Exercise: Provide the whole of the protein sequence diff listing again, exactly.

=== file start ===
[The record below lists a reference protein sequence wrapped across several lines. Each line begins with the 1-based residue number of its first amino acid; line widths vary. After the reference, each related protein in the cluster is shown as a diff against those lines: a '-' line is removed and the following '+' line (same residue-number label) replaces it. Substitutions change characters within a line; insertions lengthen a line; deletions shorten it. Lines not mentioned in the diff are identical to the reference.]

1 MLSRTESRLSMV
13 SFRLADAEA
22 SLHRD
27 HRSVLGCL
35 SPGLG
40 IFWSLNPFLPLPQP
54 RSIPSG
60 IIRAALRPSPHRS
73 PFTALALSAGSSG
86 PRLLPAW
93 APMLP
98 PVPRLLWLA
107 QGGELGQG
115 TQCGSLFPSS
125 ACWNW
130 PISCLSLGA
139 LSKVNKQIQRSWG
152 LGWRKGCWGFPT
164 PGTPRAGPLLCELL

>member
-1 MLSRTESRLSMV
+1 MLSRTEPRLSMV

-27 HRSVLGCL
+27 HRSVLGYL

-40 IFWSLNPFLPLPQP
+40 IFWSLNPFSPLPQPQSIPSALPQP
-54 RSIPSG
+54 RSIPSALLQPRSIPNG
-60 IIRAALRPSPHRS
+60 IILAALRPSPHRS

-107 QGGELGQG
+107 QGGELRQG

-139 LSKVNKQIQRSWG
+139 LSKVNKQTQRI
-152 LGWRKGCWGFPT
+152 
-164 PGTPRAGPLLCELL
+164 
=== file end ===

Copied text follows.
[The record below lists a reference protein sequence wrapped across several lines. Each line begins with the 1-based residue number of its first amino acid; line widths vary. After the reference, each related protein in the cluster is shown as a diff against those lines: a '-' line is removed and the following '+' line (same residue-number label) replaces it. Substitutions change characters within a line; insertions lengthen a line; deletions shorten it. Lines not mentioned in the diff are identical to the reference.]

1 MLSRTESRLSMV
13 SFRLADAEA
22 SLHRD
27 HRSVLGCL
35 SPGLG
40 IFWSLNPFLPLPQP
54 RSIPSG
60 IIRAALRPSPHRS
73 PFTALALSAGSSG
86 PRLLPAW
93 APMLP
98 PVPRLLWLA
107 QGGELGQG
115 TQCGSLFPSS
125 ACWNW
130 PISCLSLGA
139 LSKVNKQIQRSWG
152 LGWRKGCWGFPT
164 PGTPRAGPLLCELL

>member
-1 MLSRTESRLSMV
+1 MLSRTEPRLSMV

-27 HRSVLGCL
+27 HRSVLGYL

-40 IFWSLNPFLPLPQP
+40 IFWSLNPFSPLPQPQSIPSALPQP
-54 RSIPSG
+54 RSIPSALLQPRSIPNG
-60 IIRAALRPSPHRS
+60 IILAALRPSPHRS

-107 QGGELGQG
+107 QGGELRQG

-139 LSKVNKQIQRSWG
+139 LSKVNKQTQRI
-152 LGWRKGCWGFPT
+152 
-164 PGTPRAGPLLCELL
+164 